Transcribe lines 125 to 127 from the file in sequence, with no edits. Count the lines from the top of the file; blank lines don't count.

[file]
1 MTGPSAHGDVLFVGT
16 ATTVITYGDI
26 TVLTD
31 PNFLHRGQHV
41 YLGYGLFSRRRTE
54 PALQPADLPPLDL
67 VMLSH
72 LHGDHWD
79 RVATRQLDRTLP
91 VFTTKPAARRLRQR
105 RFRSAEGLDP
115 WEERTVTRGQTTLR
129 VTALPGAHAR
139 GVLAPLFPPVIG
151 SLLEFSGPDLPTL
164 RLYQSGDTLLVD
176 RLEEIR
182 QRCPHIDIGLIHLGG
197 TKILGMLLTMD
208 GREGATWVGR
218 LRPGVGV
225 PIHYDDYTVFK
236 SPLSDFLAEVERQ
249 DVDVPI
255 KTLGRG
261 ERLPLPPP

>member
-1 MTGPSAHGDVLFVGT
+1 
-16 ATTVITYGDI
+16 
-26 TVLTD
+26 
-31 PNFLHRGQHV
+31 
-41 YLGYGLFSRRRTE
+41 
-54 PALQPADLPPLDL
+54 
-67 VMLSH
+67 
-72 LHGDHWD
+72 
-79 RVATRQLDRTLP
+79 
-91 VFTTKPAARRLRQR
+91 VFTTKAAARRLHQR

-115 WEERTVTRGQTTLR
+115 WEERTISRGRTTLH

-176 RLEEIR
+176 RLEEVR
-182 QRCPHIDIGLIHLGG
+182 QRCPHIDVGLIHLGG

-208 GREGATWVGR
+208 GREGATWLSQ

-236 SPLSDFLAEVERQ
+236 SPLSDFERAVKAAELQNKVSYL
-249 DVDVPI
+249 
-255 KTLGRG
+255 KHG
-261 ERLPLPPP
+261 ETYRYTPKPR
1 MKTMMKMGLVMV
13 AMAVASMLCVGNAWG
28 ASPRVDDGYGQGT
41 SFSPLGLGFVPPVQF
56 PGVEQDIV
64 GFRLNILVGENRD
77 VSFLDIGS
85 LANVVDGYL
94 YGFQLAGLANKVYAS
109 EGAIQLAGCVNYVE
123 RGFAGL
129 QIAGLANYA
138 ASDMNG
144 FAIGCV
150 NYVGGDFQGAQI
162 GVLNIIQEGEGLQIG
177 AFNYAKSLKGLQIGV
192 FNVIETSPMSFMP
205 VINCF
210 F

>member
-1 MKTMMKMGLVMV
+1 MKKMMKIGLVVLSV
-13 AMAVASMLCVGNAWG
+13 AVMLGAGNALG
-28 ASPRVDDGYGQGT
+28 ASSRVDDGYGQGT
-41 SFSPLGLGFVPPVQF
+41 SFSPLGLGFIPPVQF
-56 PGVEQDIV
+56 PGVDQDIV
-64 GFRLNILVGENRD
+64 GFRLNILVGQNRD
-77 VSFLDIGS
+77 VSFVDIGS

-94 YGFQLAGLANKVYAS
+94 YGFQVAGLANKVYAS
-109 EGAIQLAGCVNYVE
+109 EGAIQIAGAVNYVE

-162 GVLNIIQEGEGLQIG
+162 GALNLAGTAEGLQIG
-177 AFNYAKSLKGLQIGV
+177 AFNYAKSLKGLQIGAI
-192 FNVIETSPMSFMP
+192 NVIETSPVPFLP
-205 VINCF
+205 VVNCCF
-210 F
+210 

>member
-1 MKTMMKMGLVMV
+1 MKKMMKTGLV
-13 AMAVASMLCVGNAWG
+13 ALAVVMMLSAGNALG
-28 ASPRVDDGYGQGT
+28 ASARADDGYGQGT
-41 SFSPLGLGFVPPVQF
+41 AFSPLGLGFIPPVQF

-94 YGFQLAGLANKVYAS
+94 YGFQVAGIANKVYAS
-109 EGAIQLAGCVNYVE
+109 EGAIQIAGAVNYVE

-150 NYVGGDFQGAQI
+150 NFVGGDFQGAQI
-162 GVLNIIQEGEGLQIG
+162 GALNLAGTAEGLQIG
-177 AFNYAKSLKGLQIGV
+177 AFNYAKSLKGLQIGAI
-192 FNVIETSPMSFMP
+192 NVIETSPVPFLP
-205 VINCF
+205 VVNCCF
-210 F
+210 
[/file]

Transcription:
+109 EGAIQIAGAVNYVE

-150 NYVGGDFQGAQI
+150 NFVGGDFQGAQI